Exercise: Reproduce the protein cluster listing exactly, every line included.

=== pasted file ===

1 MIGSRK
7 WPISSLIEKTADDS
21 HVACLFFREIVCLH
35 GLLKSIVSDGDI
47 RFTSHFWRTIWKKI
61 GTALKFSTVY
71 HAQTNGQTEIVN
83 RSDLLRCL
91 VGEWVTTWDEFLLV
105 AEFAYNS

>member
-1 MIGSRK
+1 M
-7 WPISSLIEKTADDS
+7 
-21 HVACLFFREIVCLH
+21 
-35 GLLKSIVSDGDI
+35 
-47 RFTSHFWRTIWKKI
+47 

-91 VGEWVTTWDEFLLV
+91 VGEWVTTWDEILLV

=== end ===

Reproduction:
1 MIGSRK
7 WPISSLIEKTADDS
21 HVACLFFREIVCLH
35 GLLKSIVSDGDI
47 RFTSHFWRTIWKKI
61 GTALKFSTVY
71 HAQTNGQTEIVN
83 RSDLLRCL
91 VGEWVTTWDEFLLV
105 AEFAYNS

>member
-1 MIGSRK
+1 M
-7 WPISSLIEKTADDS
+7 
-21 HVACLFFREIVCLH
+21 
-35 GLLKSIVSDGDI
+35 
-47 RFTSHFWRTIWKKI
+47 

-91 VGEWVTTWDEFLLV
+91 VGEWVTTWDEILLV